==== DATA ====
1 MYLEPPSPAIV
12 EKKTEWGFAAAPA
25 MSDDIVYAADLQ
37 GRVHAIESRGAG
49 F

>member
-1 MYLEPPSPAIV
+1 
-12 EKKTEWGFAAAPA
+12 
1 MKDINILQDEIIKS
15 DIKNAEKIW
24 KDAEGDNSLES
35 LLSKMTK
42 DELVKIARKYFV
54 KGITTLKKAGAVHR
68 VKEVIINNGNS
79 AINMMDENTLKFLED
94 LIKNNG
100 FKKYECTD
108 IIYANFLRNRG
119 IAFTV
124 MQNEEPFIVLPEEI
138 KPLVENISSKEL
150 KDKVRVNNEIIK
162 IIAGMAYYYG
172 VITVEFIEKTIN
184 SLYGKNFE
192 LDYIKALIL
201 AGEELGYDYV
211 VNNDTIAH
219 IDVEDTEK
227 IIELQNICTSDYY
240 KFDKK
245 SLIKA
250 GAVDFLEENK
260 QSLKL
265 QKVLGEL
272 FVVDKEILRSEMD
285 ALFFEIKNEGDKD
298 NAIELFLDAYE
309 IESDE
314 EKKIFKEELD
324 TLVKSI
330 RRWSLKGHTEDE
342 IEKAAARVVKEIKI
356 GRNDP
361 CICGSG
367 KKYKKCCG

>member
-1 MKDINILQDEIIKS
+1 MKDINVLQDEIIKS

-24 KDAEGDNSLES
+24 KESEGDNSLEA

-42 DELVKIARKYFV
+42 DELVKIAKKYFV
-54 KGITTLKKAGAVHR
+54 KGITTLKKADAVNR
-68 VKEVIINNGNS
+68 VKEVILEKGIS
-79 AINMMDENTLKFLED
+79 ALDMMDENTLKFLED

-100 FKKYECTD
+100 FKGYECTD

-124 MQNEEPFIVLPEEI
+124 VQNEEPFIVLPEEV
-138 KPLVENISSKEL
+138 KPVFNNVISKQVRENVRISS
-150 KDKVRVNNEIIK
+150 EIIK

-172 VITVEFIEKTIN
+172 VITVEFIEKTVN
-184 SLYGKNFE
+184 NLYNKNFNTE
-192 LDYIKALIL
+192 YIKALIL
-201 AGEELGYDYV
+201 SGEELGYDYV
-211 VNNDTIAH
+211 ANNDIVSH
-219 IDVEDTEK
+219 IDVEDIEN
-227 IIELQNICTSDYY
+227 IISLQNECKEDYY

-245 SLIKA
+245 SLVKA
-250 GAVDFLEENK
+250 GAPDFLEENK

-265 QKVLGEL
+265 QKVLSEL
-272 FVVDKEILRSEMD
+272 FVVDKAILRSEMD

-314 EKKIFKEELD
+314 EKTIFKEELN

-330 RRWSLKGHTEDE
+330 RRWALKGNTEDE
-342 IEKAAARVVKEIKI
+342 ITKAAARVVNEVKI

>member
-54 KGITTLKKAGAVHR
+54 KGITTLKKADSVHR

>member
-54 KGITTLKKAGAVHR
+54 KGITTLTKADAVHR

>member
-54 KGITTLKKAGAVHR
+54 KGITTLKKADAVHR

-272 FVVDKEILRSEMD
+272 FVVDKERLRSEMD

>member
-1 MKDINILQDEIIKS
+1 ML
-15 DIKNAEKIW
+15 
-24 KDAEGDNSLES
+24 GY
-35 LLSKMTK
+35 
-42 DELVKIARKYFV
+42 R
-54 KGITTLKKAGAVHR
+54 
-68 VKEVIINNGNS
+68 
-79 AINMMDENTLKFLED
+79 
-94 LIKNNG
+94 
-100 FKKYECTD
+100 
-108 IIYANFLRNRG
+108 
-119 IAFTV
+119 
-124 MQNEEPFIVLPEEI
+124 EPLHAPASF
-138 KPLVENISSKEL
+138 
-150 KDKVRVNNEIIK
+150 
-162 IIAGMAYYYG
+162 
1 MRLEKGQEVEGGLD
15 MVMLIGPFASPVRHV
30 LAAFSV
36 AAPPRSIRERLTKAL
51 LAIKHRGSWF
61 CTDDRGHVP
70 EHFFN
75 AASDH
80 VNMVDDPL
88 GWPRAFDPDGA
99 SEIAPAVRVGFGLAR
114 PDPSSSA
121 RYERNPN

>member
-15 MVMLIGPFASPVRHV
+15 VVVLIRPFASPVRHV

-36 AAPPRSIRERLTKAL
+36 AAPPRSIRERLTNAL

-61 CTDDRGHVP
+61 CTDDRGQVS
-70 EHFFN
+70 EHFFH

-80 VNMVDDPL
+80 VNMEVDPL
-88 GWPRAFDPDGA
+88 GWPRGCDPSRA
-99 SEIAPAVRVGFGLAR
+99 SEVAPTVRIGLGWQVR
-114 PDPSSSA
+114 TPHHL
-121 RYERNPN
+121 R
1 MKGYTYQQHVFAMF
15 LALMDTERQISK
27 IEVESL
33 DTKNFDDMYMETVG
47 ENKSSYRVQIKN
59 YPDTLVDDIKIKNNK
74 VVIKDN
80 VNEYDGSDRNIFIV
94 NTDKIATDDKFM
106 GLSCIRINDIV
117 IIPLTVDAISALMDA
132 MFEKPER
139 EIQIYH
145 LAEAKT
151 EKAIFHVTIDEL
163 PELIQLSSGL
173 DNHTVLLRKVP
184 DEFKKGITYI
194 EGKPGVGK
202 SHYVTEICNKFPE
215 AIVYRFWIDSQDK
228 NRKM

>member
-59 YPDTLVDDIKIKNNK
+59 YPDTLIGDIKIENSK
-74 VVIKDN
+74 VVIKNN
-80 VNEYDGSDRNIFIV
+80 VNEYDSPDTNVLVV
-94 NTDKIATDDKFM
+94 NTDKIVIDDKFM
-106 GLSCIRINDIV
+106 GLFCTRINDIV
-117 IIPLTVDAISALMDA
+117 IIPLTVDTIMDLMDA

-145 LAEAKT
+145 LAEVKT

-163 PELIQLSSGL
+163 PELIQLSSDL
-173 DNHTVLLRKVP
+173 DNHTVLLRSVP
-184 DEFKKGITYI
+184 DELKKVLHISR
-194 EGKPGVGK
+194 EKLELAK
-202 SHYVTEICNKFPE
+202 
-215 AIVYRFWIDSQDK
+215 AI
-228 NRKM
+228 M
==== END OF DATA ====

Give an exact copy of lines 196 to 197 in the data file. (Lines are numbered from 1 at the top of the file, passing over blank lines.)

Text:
228 NRKM

>member